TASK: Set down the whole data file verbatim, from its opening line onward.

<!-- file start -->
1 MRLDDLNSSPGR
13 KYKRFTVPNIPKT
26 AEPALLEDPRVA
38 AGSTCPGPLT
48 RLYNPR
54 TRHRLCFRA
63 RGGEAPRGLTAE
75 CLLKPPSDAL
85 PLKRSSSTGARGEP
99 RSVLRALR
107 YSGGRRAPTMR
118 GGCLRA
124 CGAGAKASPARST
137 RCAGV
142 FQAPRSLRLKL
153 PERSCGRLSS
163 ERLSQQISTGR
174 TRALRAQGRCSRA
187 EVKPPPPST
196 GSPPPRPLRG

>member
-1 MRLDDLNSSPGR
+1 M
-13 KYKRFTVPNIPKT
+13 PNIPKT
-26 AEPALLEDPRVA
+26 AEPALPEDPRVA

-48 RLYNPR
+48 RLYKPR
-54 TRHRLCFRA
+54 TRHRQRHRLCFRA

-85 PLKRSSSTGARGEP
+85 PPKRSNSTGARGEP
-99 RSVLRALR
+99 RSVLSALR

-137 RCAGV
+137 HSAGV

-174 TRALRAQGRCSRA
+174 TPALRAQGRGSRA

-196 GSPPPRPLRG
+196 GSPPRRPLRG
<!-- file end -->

1 MRLDDLNSSPGR
13 KYKRFTVPNIPKT
26 AEPALLEDPRVA
38 AGSTCPGPLT
48 RLYNPR
54 TRHRLCFRA
63 RGGEAPRGLTAE
75 CLLKPPSDAL
85 PLKRSSSTGARGEP
99 RSVLRALR
107 YSGGRRAPTMR
118 GGCLRA
124 CGAGAKASPARST
137 RCAGV
142 FQAPRSLRLKL
153 PERSCGRLSS
163 ERLSQQISTGR
174 TRALRAQGRCSRA
187 EVKPPPPST
196 GSPPPRPLRG

>member
-1 MRLDDLNSSPGR
+1 M
-13 KYKRFTVPNIPKT
+13 PNIPKT
-26 AEPALLEDPRVA
+26 AEPALPEDPRVA

-48 RLYNPR
+48 RLYKPR
-54 TRHRLCFRA
+54 TRHRQRHRLCFRA

-85 PLKRSSSTGARGEP
+85 PPKRSNSTGARGEP
-99 RSVLRALR
+99 RSVLSALR

-137 RCAGV
+137 HSAGV

-174 TRALRAQGRCSRA
+174 TPALRAQGRGSRA

-196 GSPPPRPLRG
+196 GSPPRRPLRG